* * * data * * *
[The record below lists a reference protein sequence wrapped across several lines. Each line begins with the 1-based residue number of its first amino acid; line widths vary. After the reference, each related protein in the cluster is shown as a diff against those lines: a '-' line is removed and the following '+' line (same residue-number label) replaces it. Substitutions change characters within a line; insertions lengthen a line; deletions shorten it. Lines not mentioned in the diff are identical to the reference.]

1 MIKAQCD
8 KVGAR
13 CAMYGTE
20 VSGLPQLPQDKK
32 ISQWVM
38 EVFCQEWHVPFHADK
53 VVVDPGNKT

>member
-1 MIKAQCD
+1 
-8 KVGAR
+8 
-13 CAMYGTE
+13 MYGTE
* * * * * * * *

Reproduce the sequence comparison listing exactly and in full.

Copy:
[The record below lists a reference protein sequence wrapped across several lines. Each line begins with the 1-based residue number of its first amino acid; line widths vary. After the reference, each related protein in the cluster is shown as a diff against those lines: a '-' line is removed and the following '+' line (same residue-number label) replaces it. Substitutions change characters within a line; insertions lengthen a line; deletions shorten it. Lines not mentioned in the diff are identical to the reference.]

1 MIKAQCD
8 KVGAR
13 CAMYGTE
20 VSGLPQLPQDKK
32 ISQWVM
38 EVFCQEWHVPFHADK
53 VVVDPGNKT

>member
-1 MIKAQCD
+1 
-8 KVGAR
+8 
-13 CAMYGTE
+13 MYGTE